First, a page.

A Joint Police, District Attorney and Court Effort
It was the first time since 1963 National City went a calendar year without a homicide. Four years ago there were nine. All were gang-related violence.
Assistant Police Chief Manuel Rodriguez said it was a result of a court-ordered gang suppression unit and “a little bit of luck.” Cooperation between police, the District Attorney's office and judges designated gang-free zones within the city.
The crackdown arrested known gang members congregating in twos or more. Second offenses for other such things as wearing gang colors or carrying weapons resulted an automatic 180 days in jail.
"It didn't take long for the National City gangs to move elsewhere if they were to continue their criminal behavior," said a former officer who headed the first suppression unit.
Violent crime remains a serious problem in National City, but it has dropped 18 percent since 2004. The category covers aggravated assault, robbery, rape and homicide.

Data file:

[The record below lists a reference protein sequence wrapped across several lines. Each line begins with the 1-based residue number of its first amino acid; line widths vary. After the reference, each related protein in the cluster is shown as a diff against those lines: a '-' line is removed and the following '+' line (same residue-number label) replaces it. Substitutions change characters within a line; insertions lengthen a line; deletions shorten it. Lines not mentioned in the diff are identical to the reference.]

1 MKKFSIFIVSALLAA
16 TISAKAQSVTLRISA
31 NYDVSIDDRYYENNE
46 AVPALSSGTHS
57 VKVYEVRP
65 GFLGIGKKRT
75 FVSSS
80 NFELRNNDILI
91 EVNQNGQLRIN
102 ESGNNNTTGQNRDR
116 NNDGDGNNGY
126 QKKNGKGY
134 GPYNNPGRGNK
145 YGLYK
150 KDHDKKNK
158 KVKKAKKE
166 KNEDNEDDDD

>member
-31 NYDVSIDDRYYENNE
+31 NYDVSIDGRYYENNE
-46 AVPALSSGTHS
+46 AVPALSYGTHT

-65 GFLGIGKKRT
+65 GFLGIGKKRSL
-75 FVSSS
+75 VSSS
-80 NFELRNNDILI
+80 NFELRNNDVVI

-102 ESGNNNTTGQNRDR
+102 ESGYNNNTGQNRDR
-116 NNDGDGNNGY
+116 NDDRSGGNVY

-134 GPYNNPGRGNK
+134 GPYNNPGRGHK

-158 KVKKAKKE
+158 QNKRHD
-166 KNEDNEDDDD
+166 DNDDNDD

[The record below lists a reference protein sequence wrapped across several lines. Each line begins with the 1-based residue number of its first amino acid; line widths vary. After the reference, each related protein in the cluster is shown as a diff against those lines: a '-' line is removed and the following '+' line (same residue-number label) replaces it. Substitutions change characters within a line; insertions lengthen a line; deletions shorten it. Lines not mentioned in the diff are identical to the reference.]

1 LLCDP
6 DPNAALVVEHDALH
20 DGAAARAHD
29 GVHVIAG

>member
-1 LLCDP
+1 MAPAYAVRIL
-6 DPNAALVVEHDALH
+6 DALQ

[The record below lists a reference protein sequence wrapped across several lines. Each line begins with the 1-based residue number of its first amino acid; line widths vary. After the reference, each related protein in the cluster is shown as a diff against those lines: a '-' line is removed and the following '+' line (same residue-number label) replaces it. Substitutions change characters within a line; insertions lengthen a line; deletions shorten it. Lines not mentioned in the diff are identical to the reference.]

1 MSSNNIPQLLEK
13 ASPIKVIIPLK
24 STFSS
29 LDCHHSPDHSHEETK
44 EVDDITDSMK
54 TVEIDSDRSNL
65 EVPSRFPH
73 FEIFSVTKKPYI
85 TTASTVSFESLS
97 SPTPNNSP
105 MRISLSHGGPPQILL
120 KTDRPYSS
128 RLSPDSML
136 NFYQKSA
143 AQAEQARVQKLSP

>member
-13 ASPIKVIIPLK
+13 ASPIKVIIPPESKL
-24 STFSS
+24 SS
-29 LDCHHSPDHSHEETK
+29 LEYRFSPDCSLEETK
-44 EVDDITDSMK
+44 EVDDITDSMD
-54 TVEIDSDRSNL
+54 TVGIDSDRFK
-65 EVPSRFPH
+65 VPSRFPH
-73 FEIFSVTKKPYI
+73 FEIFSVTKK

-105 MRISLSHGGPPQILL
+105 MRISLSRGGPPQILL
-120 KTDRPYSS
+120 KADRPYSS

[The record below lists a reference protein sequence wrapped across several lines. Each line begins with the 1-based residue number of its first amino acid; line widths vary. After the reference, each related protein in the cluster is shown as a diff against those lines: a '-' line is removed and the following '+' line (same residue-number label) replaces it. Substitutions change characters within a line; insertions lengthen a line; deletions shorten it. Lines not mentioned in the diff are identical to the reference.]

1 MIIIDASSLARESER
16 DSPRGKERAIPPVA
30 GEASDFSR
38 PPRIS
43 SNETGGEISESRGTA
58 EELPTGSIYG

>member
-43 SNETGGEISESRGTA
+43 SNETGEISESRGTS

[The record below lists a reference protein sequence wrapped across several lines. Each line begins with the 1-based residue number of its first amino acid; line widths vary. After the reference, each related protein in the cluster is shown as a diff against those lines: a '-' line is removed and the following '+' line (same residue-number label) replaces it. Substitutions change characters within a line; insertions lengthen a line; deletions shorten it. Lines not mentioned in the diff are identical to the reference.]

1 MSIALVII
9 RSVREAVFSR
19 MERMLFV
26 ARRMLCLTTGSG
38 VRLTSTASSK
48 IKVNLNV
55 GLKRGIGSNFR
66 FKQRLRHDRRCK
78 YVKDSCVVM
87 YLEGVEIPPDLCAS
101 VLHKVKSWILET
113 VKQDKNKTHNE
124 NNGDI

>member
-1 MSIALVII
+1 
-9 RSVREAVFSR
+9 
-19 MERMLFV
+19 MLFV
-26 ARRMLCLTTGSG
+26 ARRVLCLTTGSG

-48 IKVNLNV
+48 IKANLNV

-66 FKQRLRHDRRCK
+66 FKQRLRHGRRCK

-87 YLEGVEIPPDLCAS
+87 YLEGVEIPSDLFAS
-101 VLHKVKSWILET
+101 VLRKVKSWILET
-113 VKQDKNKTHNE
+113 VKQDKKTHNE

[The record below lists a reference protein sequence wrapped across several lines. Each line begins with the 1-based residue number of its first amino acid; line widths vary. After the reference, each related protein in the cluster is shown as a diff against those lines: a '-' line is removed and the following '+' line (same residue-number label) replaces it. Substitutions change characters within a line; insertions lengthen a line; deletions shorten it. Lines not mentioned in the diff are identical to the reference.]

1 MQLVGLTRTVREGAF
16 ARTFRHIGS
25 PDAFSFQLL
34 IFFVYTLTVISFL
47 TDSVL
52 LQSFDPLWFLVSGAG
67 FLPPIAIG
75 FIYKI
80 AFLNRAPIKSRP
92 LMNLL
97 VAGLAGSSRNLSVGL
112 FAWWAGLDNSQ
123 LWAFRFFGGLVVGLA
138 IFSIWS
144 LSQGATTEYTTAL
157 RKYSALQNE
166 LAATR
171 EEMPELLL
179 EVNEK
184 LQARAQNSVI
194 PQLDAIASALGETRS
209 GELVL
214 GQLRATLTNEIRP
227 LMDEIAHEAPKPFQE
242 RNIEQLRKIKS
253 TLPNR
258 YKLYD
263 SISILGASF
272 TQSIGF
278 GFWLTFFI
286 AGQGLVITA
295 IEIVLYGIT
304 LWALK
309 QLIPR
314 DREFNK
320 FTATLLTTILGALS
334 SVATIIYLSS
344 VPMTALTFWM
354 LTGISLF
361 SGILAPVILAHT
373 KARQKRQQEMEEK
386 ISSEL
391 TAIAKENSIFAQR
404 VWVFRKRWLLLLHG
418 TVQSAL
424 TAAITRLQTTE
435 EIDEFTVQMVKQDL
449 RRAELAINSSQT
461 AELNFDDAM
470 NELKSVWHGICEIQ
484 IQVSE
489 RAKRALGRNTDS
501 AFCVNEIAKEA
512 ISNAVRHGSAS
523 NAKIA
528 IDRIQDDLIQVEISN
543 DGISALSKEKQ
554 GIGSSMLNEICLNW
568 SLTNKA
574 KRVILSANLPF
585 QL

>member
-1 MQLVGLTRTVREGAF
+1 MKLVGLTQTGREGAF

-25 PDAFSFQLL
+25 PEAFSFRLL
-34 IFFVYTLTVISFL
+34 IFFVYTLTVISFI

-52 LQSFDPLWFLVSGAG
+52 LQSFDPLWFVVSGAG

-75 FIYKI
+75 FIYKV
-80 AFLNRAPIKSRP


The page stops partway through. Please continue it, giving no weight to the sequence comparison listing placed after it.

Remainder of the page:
“If you actually walk our streets, day or night, you can see the difference and feel the improved safety and security,” Police Chief Adolfo Gonzales said. “You'll see women and seniors often exercising in the parks, and children using our parks and libraries.”
Despite the decrease, National City still leads the county with 6.1 violent crimes per 1,000 population, compared with the region's average rate of 3.9, according to a county government report.
Success of the gang suppression unit was not lost on voters who approved a 1 percent sales tax increase in 2006. With money from the tax increase, the council approved the hiring of 18 police officers to boost the department's staff to 92 sworn officers.